Format

Send to

Choose Destination
Hum Mol Genet. 2014 Jan 1;23(1):12-23. doi: 10.1093/hmg/ddt392. Epub 2013 Aug 13.

Epigenetic regulation of the RHOX homeobox gene cluster and its association with human male infertility.

Author information

1
School of Medicine, Department of Reproductive Medicine, University of California, San Diego, 9500 Gilman Drive, MC 0695, La Jolla, CA 92093-0864, USA.

Abstract

The X-linked RHOX cluster encodes a set of homeobox genes that are selectively expressed in the reproductive tract. Members of the RHOX cluster regulate target genes important for spermatogenesis promote male fertility in mice. Studies show that demethylating agents strongly upregulate the expression of mouse Rhox genes, suggesting that they are regulated by DNA methylation. However, whether this extends to human RHOX genes, whether DNA methylation directly regulates RHOX gene transcription and how this relates to human male infertility are unknown. To address these issues, we first defined the promoter regions of human RHOX genes and performed gain- and loss-of-function experiments to determine whether human RHOX gene transcription is regulated by DNA methylation. Our results indicated that DNA methylation is necessary and sufficient to silence human RHOX gene expression. To determine whether RHOX cluster methylation associates with male infertility, we evaluated the methylation status of RHOX genes in sperm from a large cohort of infertility patients. Linear regression analysis revealed a strong association between RHOX gene cluster hypermethylation and three independent types of semen abnormalities. Hypermethylation was restricted specifically to the RHOX cluster; we did not observe it in genes immediately adjacent to it on the X chromosome. Our results strongly suggest that human RHOX homeobox genes are under an epigenetic control mechanism that is aberrantly regulated in infertility patients. We propose that hypermethylation of the RHOX gene cluster serves as a marker for idiopathic infertility and that it is a candidate to exert a causal role in male infertility.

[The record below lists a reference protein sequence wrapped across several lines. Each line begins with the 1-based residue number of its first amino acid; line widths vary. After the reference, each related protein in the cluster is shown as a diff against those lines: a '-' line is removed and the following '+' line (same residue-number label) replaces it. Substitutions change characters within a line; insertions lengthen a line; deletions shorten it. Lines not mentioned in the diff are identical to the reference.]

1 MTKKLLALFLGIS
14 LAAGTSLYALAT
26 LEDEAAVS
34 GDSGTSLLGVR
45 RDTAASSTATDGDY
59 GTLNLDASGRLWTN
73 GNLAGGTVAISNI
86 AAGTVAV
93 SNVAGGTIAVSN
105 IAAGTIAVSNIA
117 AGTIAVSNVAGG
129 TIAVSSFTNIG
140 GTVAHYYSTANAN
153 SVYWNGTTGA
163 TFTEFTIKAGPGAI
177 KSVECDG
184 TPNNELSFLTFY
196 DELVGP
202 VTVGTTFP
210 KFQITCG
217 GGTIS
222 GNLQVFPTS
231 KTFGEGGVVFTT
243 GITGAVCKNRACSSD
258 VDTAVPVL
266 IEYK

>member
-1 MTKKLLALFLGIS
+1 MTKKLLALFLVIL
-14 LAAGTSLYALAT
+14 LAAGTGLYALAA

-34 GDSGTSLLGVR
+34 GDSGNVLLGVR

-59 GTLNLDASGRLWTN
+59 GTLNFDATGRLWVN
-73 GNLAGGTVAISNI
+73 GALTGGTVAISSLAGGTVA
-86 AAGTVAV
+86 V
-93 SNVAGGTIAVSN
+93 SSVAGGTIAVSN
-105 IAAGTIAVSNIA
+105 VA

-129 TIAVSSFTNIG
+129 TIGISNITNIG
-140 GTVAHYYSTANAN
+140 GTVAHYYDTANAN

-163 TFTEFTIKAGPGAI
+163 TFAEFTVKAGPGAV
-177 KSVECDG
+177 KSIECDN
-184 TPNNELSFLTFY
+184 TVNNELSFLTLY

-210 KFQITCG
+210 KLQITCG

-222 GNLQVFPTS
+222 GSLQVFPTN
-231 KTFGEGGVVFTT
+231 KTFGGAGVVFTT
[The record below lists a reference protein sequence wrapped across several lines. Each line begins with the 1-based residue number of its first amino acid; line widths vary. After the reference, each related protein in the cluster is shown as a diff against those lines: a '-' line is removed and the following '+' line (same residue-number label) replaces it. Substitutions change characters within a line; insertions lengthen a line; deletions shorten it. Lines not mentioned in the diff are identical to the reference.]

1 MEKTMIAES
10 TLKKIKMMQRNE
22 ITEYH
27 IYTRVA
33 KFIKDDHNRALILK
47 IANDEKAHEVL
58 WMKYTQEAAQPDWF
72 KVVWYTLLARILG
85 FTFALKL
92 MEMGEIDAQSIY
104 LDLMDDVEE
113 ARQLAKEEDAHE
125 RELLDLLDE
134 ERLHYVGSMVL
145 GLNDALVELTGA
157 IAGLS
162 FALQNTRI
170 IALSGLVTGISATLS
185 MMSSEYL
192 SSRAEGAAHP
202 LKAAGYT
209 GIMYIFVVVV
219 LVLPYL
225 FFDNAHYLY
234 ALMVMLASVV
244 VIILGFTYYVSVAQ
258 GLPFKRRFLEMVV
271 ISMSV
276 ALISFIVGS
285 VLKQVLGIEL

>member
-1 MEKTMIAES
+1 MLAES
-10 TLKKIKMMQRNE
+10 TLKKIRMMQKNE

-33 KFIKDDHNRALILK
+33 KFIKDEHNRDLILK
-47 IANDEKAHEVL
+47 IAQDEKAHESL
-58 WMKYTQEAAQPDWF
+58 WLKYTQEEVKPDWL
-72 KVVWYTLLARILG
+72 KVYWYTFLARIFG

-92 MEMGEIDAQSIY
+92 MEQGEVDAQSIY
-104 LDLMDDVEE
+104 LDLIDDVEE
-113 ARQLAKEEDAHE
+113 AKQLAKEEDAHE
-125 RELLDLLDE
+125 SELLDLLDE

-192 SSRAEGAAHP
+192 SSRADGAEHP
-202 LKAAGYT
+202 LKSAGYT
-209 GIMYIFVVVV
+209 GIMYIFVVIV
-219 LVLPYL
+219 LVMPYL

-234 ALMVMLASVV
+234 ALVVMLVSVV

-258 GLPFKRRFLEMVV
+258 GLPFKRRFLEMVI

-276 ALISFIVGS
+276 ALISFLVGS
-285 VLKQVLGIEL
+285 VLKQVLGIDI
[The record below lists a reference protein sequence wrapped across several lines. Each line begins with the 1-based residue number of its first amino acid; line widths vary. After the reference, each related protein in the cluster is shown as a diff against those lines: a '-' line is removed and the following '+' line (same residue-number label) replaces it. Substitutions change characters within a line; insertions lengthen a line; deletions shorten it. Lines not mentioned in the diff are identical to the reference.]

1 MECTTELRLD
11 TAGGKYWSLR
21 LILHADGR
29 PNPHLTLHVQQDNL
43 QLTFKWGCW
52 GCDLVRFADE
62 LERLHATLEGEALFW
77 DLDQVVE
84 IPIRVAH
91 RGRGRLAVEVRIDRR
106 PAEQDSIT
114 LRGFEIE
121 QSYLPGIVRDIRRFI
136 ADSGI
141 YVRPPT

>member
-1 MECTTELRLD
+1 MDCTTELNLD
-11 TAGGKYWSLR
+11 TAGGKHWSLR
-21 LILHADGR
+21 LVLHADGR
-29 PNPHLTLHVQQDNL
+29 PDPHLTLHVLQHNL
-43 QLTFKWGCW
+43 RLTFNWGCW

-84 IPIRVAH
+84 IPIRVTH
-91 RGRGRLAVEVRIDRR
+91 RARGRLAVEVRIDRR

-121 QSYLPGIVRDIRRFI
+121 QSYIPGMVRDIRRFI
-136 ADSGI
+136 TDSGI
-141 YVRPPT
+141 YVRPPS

PMID:
23943794
PMCID:
PMC3857941
DOI:
10.1093/hmg/ddt392
[Indexed for MEDLINE]
Free PMC Article

Supplemental Content

Full text links

Icon for Silverchair Information Systems Icon for PubMed Central
Loading ...
Support Center